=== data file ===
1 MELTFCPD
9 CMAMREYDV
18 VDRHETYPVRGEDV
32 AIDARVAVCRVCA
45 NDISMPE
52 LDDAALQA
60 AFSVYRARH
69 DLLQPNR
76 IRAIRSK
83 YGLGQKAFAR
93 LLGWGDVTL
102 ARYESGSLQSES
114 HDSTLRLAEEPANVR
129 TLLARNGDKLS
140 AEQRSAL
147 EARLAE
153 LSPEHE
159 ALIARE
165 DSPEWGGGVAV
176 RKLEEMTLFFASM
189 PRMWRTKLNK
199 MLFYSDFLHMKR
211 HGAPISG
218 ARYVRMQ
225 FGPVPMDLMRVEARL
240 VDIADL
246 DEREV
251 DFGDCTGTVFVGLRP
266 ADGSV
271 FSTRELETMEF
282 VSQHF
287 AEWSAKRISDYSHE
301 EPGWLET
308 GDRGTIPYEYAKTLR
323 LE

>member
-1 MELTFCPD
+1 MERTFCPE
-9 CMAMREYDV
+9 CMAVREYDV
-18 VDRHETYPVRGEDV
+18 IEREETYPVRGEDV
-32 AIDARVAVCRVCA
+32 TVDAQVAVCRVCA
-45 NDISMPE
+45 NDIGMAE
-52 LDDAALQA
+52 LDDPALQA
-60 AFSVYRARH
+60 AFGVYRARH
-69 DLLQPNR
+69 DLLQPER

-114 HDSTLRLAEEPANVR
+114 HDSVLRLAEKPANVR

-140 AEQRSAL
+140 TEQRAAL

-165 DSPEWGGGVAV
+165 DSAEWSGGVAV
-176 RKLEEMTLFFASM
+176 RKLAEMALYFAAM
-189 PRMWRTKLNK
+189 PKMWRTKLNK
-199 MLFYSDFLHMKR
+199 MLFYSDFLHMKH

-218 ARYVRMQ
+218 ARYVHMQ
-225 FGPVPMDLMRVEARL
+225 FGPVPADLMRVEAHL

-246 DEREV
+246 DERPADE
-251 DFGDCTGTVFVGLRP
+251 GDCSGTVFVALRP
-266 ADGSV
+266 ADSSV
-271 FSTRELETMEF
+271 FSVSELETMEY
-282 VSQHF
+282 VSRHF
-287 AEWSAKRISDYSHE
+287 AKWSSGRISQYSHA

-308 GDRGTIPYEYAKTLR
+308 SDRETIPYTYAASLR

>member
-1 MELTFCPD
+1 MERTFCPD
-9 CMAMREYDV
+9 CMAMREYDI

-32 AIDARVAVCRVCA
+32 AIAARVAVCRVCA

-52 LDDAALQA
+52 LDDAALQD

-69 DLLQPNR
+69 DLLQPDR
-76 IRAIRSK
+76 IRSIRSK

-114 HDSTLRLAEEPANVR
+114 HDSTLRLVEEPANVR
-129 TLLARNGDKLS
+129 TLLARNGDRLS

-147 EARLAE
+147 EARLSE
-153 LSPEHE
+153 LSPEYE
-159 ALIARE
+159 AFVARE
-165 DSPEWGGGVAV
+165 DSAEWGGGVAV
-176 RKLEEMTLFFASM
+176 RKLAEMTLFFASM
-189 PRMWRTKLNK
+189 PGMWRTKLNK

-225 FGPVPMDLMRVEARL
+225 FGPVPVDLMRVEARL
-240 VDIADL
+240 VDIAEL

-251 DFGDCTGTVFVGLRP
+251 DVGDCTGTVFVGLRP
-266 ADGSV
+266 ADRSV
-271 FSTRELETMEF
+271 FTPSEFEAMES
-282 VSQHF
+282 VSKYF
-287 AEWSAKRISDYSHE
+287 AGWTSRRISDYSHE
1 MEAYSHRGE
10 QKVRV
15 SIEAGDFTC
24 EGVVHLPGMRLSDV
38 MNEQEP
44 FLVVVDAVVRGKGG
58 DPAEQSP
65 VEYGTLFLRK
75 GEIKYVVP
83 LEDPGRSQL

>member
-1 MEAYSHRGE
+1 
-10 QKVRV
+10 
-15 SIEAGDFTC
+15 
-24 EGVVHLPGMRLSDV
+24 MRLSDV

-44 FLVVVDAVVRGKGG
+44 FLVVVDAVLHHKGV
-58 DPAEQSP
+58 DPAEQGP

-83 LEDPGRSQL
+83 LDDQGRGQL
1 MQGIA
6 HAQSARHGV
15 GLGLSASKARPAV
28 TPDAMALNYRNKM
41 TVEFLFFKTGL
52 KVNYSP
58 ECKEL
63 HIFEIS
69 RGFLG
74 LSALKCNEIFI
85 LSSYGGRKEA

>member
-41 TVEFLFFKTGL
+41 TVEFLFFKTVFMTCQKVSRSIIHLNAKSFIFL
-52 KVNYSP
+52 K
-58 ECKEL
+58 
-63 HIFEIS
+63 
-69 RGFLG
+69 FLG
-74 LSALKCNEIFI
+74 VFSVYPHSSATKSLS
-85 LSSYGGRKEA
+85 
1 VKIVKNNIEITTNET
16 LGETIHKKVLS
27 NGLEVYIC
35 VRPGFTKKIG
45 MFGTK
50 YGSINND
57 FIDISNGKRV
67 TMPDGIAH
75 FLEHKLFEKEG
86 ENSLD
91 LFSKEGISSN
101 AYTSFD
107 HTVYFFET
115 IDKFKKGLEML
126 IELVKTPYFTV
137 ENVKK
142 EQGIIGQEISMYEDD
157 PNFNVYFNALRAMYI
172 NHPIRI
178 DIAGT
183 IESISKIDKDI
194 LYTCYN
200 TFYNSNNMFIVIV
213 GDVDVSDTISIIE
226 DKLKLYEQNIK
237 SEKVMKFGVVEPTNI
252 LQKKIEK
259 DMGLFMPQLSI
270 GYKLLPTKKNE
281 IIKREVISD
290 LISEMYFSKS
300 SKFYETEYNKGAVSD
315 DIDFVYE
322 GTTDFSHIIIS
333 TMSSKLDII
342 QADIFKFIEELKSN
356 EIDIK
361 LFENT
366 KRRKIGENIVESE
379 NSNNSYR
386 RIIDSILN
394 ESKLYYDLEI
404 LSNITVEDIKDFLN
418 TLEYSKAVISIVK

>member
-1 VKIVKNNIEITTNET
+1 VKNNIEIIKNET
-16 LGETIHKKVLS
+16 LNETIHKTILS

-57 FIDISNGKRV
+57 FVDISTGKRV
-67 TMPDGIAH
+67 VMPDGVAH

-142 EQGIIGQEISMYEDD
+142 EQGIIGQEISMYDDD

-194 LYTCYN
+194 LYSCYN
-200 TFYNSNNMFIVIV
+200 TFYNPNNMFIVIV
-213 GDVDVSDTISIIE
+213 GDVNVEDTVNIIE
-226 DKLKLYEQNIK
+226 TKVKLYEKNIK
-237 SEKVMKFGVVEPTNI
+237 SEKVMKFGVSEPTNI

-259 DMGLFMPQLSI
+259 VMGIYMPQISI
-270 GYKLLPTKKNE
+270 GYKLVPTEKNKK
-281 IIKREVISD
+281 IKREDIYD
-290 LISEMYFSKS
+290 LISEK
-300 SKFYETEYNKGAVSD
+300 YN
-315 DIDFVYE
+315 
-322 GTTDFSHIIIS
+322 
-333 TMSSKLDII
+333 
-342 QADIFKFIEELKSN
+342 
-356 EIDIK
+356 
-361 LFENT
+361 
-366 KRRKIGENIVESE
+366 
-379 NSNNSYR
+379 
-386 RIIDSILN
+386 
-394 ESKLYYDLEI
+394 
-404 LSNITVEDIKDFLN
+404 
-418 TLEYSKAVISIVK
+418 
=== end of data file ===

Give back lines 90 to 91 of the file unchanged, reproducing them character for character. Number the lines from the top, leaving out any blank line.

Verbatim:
-52 LDDAALQA
+52 LDDAALQD